Some help with uncooperative autotiles and a bit more
Mapping in VX takes some patience and practice, but it is possible to make very nice scenery using only the RTP. One of the most powerful, but relatively unknown features of RPG Maker is the ability to make exact copies of tiles already on the map by using the shift buttons. This may not sound spectacular at first, but it allows you to use tiles in ways that
are impossible otherwise.
I am not trying to say that I am the best mapper around, but I have become fairly efficient over the years and I learned a few tricks that I think can help. This tutorial is really about how to make complicated structures that just cannot be made without using the shift button, but the method that we will use can be applied everywhere.
Here is the quick guide to using shift for those who do not wish to read all of this:
OK, the real guide.
1. Lay down two sections of autotiles (different sizes and shapes for emphasis) on a map.
2. Select the pen or rectangle tool.
3. Now, holding the SHIFT button the entire time, right-click and drag to copy one section of autotiles. Do not let go of shift until they are all copied.
4. Hold SHIFT again. Place the copied section of autotiles on top of the other section, holding SHIFT the entire time you are drawing.
See how the autotiles were copied exactly as they appeared originally? There is no other way to do this, use your imagination and you can do some cool stuff.
We will use a simple tower as an example here. Begin by drawing the base of the tower.
Now, if we just start using the same wall and ceiling tiles to build the tower, the autotiles will do their thing and it will not look right. To remedy this, we will draw the second portion separately first.
Now, using the pen or rectangle tool, just hold down SHIFT and right-click/drag to select the entire thing.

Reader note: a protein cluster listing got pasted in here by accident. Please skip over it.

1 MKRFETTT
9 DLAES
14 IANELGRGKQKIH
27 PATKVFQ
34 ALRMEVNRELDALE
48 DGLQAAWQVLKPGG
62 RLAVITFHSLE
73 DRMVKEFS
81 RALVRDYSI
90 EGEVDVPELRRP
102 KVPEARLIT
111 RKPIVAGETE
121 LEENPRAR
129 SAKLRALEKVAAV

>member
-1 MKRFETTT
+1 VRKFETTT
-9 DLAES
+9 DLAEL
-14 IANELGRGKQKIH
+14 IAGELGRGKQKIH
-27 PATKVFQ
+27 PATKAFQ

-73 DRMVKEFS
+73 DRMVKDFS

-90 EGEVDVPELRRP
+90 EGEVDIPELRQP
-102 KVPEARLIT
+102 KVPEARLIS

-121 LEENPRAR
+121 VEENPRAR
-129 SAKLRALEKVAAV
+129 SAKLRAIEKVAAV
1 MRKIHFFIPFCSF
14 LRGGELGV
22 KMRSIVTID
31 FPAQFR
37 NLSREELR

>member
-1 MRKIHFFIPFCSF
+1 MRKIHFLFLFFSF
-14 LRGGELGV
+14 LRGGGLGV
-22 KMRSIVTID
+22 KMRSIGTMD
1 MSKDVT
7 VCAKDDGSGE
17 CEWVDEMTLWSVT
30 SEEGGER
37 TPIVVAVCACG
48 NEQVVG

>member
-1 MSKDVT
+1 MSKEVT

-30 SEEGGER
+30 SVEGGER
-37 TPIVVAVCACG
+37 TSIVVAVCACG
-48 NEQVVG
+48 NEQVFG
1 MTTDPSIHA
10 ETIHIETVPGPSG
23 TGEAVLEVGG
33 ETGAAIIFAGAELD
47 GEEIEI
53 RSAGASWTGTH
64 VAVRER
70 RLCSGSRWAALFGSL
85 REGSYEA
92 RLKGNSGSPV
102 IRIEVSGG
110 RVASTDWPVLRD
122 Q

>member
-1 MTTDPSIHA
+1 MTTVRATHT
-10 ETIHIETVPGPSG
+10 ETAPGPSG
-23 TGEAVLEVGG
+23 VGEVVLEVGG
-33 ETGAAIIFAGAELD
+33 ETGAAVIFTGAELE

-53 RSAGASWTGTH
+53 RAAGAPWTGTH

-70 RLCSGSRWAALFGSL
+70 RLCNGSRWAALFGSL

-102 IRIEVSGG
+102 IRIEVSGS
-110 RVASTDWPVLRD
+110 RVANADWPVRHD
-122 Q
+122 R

Now continue to hold SHIFT and place the copied tiles on top of the base (you can actually let go of SHIFT in between copying and pasting, but you must be holding SHIFT while doing either).If you are using the rectangle tool, you will need to press down the left mouse button to begin drawing and then drag the mouse to form the copied shape. Simply clicking will not work.
The tiles are laid down exactly as they were in the source and they do not act as autotiles.
This is also useful for shaping small details. For instance, if you wanted to place a door on the second story:
It does not look quite right, does it? Compare the left edge of the upper door to the left edge of the lower door and you will notice that the lower door looks more rounded and natural.
To get this effect, you need and example of what it should
look like so that you can copy it.
I just drew enough wall to represent what I am trying to copy, and then copied it while holding SHIFT. Now place that to the left of the door, still holding SHIFT.
Notice that I drew four tiles, but only copied one (the highlighted tile in the image before last). This is because you must account for what is to the left and right of the destination tile.
If you only drew one and then copied it, it would look like this:
You have to accurately represent the place that you are copying to when drawing your sample.
Another small example, but remember, the details are everything:
See that bridge? Here is what it would look like had I not used shift to polish it:
This is not the most extreme example, but I just don't like how it looks.
The main idea here is that sometimes it is necessary to draw things on another background before placing them in their final destination.
Using this you can make very complex structures that you may have thought would be impossible using the RTP. Hope this helped.